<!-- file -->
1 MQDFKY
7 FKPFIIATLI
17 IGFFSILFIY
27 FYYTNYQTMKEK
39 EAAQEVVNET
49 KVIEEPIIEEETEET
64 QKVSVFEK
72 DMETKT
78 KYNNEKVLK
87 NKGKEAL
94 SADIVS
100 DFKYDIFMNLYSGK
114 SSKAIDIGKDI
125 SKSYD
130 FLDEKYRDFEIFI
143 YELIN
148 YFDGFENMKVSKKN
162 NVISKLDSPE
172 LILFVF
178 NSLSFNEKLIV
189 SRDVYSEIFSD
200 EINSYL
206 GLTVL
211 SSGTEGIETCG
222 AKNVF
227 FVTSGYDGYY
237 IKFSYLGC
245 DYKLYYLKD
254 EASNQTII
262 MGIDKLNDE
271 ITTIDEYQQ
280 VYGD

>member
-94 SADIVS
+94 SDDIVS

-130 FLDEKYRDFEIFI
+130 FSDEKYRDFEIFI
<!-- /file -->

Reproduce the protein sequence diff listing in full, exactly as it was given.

1 MQDFKY
7 FKPFIIATLI
17 IGFFSILFIY
27 FYYTNYQTMKEK
39 EAAQEVVNET
49 KVIEEPIIEEETEET
64 QKVSVFEK
72 DMETKT
78 KYNNEKVLK
87 NKGKEAL
94 SADIVS
100 DFKYDIFMNLYSGK
114 SSKAIDIGKDI
125 SKSYD
130 FLDEKYRDFEIFI
143 YELIN
148 YFDGFENMKVSKKN
162 NVISKLDSPE
172 LILFVF
178 NSLSFNEKLIV
189 SRDVYSEIFSD
200 EINSYL
206 GLTVL
211 SSGTEGIETCG
222 AKNVF
227 FVTSGYDGYY
237 IKFSYLGC
245 DYKLYYLKD
254 EASNQTII
262 MGIDKLNDE
271 ITTIDEYQQ
280 VYGD

>member
-94 SADIVS
+94 SDDIVS

-130 FLDEKYRDFEIFI
+130 FSDEKYRDFEIFI